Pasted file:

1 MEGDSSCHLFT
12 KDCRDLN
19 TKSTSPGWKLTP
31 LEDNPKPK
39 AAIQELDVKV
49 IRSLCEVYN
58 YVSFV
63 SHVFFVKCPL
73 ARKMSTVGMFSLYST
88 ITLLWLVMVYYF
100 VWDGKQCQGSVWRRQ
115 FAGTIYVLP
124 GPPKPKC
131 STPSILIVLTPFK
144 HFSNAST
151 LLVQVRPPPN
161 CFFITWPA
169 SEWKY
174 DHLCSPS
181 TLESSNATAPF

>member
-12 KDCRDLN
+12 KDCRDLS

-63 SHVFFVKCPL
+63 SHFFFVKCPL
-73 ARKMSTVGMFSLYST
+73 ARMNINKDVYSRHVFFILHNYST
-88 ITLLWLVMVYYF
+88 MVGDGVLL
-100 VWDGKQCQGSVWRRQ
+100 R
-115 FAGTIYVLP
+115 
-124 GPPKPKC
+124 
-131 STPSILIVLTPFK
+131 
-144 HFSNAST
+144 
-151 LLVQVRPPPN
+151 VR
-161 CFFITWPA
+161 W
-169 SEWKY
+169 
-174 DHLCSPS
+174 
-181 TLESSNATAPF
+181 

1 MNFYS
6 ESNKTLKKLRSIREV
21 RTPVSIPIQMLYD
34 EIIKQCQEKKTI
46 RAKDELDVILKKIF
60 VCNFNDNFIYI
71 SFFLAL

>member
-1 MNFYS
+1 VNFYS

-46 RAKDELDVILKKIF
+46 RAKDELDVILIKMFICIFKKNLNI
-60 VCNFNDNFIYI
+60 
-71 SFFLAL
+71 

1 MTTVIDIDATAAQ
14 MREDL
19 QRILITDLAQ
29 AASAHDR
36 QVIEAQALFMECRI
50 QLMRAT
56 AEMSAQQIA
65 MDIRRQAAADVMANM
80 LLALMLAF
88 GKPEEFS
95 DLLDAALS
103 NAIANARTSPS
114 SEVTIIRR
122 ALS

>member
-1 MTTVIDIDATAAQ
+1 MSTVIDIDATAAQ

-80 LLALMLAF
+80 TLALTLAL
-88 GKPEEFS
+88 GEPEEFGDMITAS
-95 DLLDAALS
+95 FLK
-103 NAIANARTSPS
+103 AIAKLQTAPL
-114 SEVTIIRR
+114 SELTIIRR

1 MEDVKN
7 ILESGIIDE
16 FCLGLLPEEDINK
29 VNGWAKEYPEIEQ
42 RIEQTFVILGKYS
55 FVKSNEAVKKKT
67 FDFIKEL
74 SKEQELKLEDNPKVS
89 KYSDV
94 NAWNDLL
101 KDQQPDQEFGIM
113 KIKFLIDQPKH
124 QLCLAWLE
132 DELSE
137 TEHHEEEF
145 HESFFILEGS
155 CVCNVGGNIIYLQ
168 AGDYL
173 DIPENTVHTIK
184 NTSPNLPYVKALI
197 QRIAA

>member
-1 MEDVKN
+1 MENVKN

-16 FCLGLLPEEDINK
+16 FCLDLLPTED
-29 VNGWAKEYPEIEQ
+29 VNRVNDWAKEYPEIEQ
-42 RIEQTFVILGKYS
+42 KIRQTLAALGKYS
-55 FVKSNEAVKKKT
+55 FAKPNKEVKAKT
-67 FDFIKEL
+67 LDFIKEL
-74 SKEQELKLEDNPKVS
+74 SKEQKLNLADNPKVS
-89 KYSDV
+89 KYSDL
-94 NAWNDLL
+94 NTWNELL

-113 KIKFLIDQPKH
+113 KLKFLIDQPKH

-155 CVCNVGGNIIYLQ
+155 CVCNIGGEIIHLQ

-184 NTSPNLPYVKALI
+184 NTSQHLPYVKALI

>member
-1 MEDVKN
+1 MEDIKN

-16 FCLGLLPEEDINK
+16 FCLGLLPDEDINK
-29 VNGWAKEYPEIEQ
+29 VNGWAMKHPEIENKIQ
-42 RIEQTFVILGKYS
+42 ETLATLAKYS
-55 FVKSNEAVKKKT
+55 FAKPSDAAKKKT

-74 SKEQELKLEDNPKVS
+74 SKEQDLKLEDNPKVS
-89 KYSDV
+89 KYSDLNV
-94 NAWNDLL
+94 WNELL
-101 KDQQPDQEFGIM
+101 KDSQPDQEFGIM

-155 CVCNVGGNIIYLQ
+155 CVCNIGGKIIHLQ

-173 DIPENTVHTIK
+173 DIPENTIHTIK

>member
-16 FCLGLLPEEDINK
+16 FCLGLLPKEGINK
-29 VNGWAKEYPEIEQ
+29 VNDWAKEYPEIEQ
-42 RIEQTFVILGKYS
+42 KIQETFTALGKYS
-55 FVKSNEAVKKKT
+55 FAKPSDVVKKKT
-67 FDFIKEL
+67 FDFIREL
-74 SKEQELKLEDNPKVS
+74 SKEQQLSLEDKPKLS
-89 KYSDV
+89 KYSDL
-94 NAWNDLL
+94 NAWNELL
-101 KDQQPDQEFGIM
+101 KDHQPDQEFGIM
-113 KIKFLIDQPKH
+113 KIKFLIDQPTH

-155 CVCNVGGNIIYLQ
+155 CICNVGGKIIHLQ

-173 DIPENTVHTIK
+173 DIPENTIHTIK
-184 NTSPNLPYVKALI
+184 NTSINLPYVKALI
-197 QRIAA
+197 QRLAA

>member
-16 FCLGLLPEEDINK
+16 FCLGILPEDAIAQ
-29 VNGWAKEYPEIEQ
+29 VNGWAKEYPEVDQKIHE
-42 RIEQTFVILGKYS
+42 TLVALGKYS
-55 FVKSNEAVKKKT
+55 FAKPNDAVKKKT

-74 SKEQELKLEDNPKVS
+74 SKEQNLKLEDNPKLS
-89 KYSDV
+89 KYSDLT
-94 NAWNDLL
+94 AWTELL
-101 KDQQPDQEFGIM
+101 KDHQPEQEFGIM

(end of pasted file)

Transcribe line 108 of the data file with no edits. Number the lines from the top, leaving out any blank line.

145 HESFFILEGS